Prime Minister Narendra Modi
Prime Minister Narendra Modi speaks as BJP President Amit Shah looks on during a press conference at the party headquarter in New Delhi, Friday, May 17, 2019. Image Credit: PTI

Dubai: As India’s marathon national elections enter the final leg on Sunday, a broad consensus is emerging that electorates are likely to throw up a hung verdict on May 23.

Most observers, including stock market pundits, are bracing for a fractured mandate with no party or alliance breaching the halfway mark of 272 in a house of 543 in Parliament.

On Friday, Prime Minister Narendra Modi appeared confident of a decisive verdict and his colleague Amit Shah said the Bharatiya Janata Party (BJP) will cross 300 on its own, 18 more than it won in 2014. While Indian voters are capable of throwing up surprises, most pollsters and political observers agree that the ruling National Democratic Alliance — of which BJP is the leading partner — will end up below majority.

Andhra Pradesh Chief Minister N Chandrababu Naidu
Andhra Pradesh Chief Minister N Chandrababu Naidu flashes victory sign as he participates in an election rally by West Bengal Chief Minister Mamata Banerjee, during the ongoing Lok Sabha elections, in Midnapore district, on May 9, 2019. Image Credit: PTI

Action begins on Sunday

TV channels and pollsters will release exit poll numbers shortly after the last phase of polling ends at 6pm on Sunday. These numbers will give the most definite indication of the actual results on May 23. While exit polls have gone horribly wrong in the past — both in terms of predicting seats and in extreme cases they have got the winners wrong — the release of numbers is a national spectacle that is broadcast live on prime time television. Given the intense scrutiny exit polls will invite, pollsters will be cautious in predicting the results.

Their reputation is at stake in this elections, which observers say is one of the toughest to understand and predict in recent decades.

Bahujan Samajwadi Party chief Mayawati
Bahujan Samajwadi Party chief Mayawati with Samajwadi Party chief Akhilesh Yadav waves at supporters at an election rally for Lok Sabha polls, in Varanasi, on May 16, 2019. Image Credit: PTI

Immediately after the exit poll results are out on Sunday evening, New Delhi will witness intense political activity and speculations.

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While Modi’s NDA and Rahul Gandhi’s United Progressive Alliance (UPA) are likely to be the two largest pre-poll coalitions, the regional parties are expected to corner a big chunk of seats this time.

The regional parties which are not of any alliance will have the numbers to tilt the scales in the eventuality of a hung verdict. Both the NDA and the UPA will entice regional parties to boost their numbers.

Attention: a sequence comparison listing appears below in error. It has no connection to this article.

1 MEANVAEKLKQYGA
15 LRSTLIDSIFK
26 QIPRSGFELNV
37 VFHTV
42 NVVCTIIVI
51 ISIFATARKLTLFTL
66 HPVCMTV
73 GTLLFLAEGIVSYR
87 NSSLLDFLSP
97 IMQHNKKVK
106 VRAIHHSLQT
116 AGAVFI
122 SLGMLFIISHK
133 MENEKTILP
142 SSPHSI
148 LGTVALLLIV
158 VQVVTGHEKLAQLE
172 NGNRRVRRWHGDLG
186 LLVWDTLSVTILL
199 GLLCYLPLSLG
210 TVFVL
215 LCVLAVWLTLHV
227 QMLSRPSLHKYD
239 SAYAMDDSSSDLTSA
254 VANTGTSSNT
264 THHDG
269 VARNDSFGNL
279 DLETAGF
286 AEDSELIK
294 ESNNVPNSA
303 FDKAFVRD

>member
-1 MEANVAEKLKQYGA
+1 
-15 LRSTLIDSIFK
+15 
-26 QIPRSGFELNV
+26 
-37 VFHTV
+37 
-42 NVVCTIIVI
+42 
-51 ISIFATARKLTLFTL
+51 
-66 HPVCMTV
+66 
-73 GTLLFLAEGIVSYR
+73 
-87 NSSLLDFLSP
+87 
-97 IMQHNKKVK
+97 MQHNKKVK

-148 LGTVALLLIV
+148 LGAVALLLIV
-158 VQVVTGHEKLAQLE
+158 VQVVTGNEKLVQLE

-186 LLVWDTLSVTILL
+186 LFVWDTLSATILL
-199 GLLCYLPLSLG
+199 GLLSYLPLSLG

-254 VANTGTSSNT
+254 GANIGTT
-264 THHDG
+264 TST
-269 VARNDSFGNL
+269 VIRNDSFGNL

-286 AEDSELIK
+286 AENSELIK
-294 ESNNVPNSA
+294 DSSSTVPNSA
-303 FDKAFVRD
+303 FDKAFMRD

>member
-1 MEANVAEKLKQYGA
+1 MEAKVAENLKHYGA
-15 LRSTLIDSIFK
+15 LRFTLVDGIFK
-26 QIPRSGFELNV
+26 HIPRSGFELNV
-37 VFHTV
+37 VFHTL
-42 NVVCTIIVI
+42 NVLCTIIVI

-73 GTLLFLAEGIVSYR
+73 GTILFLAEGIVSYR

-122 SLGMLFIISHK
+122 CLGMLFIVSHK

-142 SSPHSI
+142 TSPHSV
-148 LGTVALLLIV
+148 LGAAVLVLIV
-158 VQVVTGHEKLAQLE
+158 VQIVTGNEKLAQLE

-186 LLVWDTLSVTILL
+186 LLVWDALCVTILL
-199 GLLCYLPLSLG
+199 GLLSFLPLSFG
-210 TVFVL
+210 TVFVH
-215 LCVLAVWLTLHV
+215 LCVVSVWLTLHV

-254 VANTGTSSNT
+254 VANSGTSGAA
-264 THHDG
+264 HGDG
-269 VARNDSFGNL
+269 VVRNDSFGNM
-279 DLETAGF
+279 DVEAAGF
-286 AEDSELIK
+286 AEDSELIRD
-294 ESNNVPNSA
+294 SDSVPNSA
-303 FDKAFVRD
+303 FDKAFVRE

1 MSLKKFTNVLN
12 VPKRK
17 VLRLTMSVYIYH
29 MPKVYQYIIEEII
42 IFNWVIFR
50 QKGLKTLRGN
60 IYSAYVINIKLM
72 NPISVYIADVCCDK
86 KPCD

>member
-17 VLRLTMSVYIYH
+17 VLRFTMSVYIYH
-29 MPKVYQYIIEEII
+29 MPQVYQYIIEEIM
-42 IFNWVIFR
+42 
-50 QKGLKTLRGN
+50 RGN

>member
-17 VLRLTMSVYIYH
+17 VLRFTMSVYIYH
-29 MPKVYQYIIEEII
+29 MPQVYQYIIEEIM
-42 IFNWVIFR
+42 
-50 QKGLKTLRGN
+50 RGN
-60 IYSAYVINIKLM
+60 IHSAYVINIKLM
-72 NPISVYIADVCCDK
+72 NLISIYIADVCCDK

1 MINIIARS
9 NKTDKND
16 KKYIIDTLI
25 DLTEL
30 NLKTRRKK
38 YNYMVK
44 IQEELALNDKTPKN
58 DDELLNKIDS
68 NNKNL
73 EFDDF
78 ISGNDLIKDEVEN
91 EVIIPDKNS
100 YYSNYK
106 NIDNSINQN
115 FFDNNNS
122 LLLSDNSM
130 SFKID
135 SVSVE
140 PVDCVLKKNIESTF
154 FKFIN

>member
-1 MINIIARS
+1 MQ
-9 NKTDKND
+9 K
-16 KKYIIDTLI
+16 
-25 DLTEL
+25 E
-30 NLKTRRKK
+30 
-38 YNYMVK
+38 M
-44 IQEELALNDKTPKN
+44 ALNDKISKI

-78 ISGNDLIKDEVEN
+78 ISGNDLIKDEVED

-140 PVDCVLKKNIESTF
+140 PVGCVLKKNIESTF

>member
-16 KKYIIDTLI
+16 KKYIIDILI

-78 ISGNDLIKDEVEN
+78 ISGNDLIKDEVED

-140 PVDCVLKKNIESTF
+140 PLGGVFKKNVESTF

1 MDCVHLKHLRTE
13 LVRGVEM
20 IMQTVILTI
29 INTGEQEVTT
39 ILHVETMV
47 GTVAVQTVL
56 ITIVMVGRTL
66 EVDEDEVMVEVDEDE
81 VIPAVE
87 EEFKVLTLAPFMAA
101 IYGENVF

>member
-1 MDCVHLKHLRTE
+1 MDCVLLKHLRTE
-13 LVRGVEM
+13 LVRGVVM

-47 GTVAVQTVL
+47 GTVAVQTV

Prime Minister Narendra Modi
Prime Minister Narendra Modi after paying obeisance at Kedarnath Temple, during his two day pilgrimage to Himalayan shrines, in Rudraprayag district, Saturday, May 18, 2019. Image Credit: PTI

Who will form the government?

Conventional thinking says unaligned regional players will be drawn towards the largest coalition once the exit poll data is out and by the counting day on May 23, the winning alliance should be able to consolidate its position, ready to stake claim. However, things are not so simple and events in the past show that parties have lost a chance to rule even after coming tantalisingly close to the magical figure of 272.

Narendra Modi,
Prime Minister Narendra Modi, left, and Congress party President Rahul Gandhi address press conferences in their respective party headquarters in New Delhi, on Friday, May 17, 2019. Image Credit: AP

Whoever plays the game right on May 23 will have a better chance of forming the government.

The UPA chief Sonia Gandhi has made the first move by inviting regional parties for a meeting on May 23. If the Congress is serious about ousting Modi, it will have to move swiftly and bring regional players, including Mamata Banerjee and Mayawati on the table. If the Congress crosses the psychological barrier of 100 seats and its alliance gets up to 135 seats, regional heavyweights will be inclined support a non-BJP coalition government. In that scenario, the Congress will have to obtain letters of support from regional leaders and stake claim.

Sonia Gandhi
Sonia Gandhi, leader of India's main opposition Congress party, shows her ink-marked finger after casting her vote at a polling station during the sixth phase of general election in New Delhi, on May 12, 2019. Image Credit: REUTERS

The President’s role

The President plays a big role when electorates throw up a fractured verdict and there is no rule book to guide him. President Ram Kovind, formerly of RSS, the BJP’s parent organisation, is most likely to invite the pre-poll largest alliance, meaning any alliance that was formed before the elections and with the highest number of seats will get the first shot at power.

In that scenario, Modi’s NDA has an edge as it is likely to be the largest coalition and the BJP has the organisational muscle and money to get to the majority mark with the support from non-NDA parties. But if the NDA gets less than 220 seats, the UPA will be in contention provided it shows pragmatism on the contentious issue of who will be the prime minister. The Congress leaders have said recently that the party will not insist on a Congress prime minister.

DMK Leader MK Stalin greets Telangana Chief Minister K. Chandrashekar Rao
DMK Leader MK Stalin greets Telangana Chief Minister K. Chandrashekar Rao (KCR), at his residence, in Chennai, Monday, May 13, 2019. Image Credit: PTI

The President is under no obligation to take letters of support at face value and before inviting, he may also like to satisfy himself whether the alliance is capable of proving majority on the floor of the house.